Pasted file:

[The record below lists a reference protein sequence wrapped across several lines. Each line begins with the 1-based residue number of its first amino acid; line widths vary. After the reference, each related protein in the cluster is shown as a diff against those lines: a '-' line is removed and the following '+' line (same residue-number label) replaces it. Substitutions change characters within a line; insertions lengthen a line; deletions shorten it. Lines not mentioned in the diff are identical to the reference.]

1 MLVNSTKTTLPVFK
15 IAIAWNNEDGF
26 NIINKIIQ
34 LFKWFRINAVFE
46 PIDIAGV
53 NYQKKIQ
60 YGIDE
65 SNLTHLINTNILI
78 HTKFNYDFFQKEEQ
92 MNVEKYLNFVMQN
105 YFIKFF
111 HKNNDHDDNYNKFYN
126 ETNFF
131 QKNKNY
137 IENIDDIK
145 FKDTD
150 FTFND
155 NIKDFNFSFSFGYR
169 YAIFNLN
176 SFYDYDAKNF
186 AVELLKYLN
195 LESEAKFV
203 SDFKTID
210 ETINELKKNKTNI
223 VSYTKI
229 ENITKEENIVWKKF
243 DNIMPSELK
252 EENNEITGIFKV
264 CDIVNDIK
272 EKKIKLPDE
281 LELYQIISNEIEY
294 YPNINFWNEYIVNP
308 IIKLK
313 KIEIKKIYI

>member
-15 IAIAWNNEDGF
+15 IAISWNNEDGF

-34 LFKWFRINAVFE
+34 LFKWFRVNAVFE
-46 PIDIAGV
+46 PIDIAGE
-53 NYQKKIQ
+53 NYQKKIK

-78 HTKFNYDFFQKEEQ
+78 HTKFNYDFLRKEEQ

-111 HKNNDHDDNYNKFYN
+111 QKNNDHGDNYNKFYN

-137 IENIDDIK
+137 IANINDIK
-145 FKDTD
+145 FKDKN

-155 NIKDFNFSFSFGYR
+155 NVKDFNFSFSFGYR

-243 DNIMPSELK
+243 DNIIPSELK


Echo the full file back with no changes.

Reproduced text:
[The record below lists a reference protein sequence wrapped across several lines. Each line begins with the 1-based residue number of its first amino acid; line widths vary. After the reference, each related protein in the cluster is shown as a diff against those lines: a '-' line is removed and the following '+' line (same residue-number label) replaces it. Substitutions change characters within a line; insertions lengthen a line; deletions shorten it. Lines not mentioned in the diff are identical to the reference.]

1 MLVNSTKTTLPVFK
15 IAIAWNNEDGF
26 NIINKIIQ
34 LFKWFRINAVFE
46 PIDIAGV
53 NYQKKIQ
60 YGIDE
65 SNLTHLINTNILI
78 HTKFNYDFFQKEEQ
92 MNVEKYLNFVMQN
105 YFIKFF
111 HKNNDHDDNYNKFYN
126 ETNFF
131 QKNKNY
137 IENIDDIK
145 FKDTD
150 FTFND
155 NIKDFNFSFSFGYR
169 YAIFNLN
176 SFYDYDAKNF
186 AVELLKYLN
195 LESEAKFV
203 SDFKTID
210 ETINELKKNKTNI
223 VSYTKI
229 ENITKEENIVWKKF
243 DNIMPSELK
252 EENNEITGIFKV
264 CDIVNDIK
272 EKKIKLPDE
281 LELYQIISNEIEY
294 YPNINFWNEYIVNP
308 IIKLK
313 KIEIKKIYI

>member
-15 IAIAWNNEDGF
+15 IAISWNNEDGF

-34 LFKWFRINAVFE
+34 LFKWFRVNAVFE
-46 PIDIAGV
+46 PIDIAGE
-53 NYQKKIQ
+53 NYQKKIK

-78 HTKFNYDFFQKEEQ
+78 HTKFNYDFLRKEEQ

-111 HKNNDHDDNYNKFYN
+111 QKNNDHGDNYNKFYN

-137 IENIDDIK
+137 IANINDIK
-145 FKDTD
+145 FKDKN

-155 NIKDFNFSFSFGYR
+155 NVKDFNFSFSFGYR

-243 DNIMPSELK
+243 DNIIPSELK